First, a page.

The Murky Origins of April Fools’ Day

April Fools’ Day has a long tradition of pranks, ranging from family pranks to the pranks that went horribly wrong, to public escapade.

It is an annual tradition to play practical jokes and hoaxes on April 1. However, the exact origins of the day have remained a mystery.

It’s a non-religious holiday and a recognized day in the Western world. It is when children prank their parents, colleagues prank their coworkers and vice versa.

Many Historians hypothesize that the day dates back to 1582. It is when France changed the Julian calendar to the Gregorian one.

People had moved April Fools’ Day to January 1 when they could not recognize that the start of the new year. They did not cease to celebrate it during the last week of March through April 1.

Some people would include practical jokes and hoaxes back then by placing paper fish on their backs. Then they would have them called as poisson d’avril (April fish).

This day soon became popular and was spread across entire Britain in the 18th century.

According to Britannica, since Charles IX ordered that the new year would begin on January 1 instead of Easter, as had been customary in Christendom. Those that clung to the old ways were called “April Fools” because Easter was a lunar and hence movable day.

The custom became a two-day event in Scotland marking the beginning with “hunting the gowk,” in which people were sent on a ludicrous trip.

An article published on Reader’s Digest suggests that there is a possibility that the Roman tradition of Hilaria has started it all. It is a spring festival observed around March 25.

While some argue that it’s hard to track the history to prove whether the day is legit or a coincidence.

Here are some April Fool’s pranks that went horribly wrong, from “April Fool’s nearly sparked a war” to playing an “April Fool’s prank fatally shocked a wife.”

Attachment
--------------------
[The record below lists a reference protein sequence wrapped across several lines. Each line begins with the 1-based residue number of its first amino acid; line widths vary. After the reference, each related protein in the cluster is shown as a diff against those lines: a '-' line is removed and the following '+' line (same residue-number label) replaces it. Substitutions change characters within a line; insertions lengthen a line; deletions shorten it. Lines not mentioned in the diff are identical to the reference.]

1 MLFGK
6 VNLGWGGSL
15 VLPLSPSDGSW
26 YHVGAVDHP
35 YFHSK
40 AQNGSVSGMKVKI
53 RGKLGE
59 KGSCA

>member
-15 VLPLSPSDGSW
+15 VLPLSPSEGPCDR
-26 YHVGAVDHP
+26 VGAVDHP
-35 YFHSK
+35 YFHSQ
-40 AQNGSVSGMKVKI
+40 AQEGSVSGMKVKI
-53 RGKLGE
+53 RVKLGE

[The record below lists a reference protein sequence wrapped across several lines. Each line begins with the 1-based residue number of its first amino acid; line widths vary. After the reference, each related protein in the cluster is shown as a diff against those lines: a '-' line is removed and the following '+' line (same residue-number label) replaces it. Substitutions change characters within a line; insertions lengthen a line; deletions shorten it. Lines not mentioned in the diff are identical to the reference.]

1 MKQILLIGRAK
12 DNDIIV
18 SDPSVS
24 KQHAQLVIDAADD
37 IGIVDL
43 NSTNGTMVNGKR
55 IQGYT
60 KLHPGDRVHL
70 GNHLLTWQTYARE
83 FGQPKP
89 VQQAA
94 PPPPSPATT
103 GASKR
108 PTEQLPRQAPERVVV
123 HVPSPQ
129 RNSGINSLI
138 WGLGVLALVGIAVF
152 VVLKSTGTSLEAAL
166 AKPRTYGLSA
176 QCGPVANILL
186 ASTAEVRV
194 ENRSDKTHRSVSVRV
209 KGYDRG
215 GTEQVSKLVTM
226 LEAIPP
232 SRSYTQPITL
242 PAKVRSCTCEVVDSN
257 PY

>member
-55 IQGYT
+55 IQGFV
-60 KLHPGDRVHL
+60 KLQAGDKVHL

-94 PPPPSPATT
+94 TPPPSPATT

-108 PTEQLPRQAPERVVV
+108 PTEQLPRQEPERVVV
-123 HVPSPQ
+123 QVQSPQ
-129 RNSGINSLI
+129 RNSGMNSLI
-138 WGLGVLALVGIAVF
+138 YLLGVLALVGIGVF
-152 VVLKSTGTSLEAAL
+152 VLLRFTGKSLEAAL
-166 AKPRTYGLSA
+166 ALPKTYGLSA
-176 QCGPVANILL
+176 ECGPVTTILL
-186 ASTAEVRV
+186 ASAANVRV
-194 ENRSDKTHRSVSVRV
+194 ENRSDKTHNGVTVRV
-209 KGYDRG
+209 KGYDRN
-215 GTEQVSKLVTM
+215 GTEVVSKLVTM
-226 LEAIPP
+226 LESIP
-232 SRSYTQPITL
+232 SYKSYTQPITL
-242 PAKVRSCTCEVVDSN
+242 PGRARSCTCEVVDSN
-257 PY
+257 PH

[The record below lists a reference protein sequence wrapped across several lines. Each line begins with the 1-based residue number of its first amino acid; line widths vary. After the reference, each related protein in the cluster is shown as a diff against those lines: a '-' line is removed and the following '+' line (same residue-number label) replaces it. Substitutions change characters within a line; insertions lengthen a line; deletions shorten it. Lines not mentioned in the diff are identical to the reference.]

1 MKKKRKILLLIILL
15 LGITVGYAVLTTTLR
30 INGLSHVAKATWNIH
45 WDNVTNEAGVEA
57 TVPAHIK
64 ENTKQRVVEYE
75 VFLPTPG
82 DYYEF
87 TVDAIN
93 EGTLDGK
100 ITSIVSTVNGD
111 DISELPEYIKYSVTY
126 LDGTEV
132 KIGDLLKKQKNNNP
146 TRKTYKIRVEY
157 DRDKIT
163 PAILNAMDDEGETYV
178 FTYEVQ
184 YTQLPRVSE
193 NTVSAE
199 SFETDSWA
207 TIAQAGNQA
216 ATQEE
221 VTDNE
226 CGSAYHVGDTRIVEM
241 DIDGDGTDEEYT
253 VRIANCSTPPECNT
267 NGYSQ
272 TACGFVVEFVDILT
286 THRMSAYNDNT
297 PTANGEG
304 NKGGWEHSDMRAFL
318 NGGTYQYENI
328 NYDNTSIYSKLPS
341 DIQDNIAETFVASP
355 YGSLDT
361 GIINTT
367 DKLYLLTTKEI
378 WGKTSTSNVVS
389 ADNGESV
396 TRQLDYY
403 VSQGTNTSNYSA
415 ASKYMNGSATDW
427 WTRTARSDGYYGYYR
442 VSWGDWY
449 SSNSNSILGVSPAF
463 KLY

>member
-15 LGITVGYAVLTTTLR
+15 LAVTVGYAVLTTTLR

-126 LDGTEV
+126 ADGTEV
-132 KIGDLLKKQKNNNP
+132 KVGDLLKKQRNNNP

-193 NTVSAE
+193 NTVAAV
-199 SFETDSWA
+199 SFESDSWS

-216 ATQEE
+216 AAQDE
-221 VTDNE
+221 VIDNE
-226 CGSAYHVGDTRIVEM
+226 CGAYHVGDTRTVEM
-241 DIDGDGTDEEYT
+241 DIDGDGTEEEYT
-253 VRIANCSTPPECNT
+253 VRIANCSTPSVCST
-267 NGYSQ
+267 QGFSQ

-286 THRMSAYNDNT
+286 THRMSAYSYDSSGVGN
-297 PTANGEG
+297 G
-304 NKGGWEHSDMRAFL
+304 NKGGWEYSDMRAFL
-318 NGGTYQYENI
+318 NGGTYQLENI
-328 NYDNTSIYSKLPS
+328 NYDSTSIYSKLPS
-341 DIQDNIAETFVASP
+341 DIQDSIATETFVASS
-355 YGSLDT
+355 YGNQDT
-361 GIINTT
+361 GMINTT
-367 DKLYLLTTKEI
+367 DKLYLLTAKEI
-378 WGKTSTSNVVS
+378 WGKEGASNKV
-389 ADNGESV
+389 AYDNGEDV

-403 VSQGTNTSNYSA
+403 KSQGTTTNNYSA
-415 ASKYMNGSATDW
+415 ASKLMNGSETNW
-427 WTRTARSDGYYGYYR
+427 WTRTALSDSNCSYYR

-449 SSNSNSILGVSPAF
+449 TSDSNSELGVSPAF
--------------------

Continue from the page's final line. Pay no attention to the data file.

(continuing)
April Fool’s nearly sparked a war

In 1986 an April Fool’s prank had nearly sparked a war when an Israeli intelligence officer shared a piece of fake news on the radio that an attempt is made to murder an Islamic leader.

Shortly after the news was shared, tensions flared up in Israel. the officer mentioned that Lebanese Shia Muslim leader Nabih Berri was murdered or severely wounded in an attempt. After a while, the news was proven a hoax and the officer was court-martialed for sharing a hoax.

The giant smoke cloud prank

In 1974, on the morning of April 1 residents of Sitka city in Alaska caught a gruesome sight. They saw a giant smoke cloud over Mount Edgecumbe. The sight terrified the residents who then rushed to save themselves. To investigate the blaze a chopper flew over the site.

The pilot found a number of tyres afire on the summit and a message was there read “April Fool”.

It was revealed after inquiries that someone hired a chopper to fly tyres that were soaked in kerosene and burned them to celebrate April Fools’ Day prank.

Suicide for April Fools’ Day Ruse

A man in the USA back in 2004 played his death prank on his former wife. When his ex-wife saw him hanging, she immediately informed the police. The man was arrested after the officer found him alive.

April Fool’s prank fatally shocked a wife

A newlywed farmer in Tennessee, United States, frightened his wife to death in 1896. The farmer, known as John Ahrens, dressed up as a tramp and wore a white face mask on April Fool’s Day. He then went up to the door and knocked. When his wife saw him, she passed out and died an hour later from shock. He had not expected the joke to have such a horrific result.

Pranks become a priority for people on April Fool’s Day. However, they do not always go as expected. They can result in catastrophic outcomes.

Whatever the origins may be, these practical jokes by no means are justifiable to hurt other just for a short-lived pleasure.

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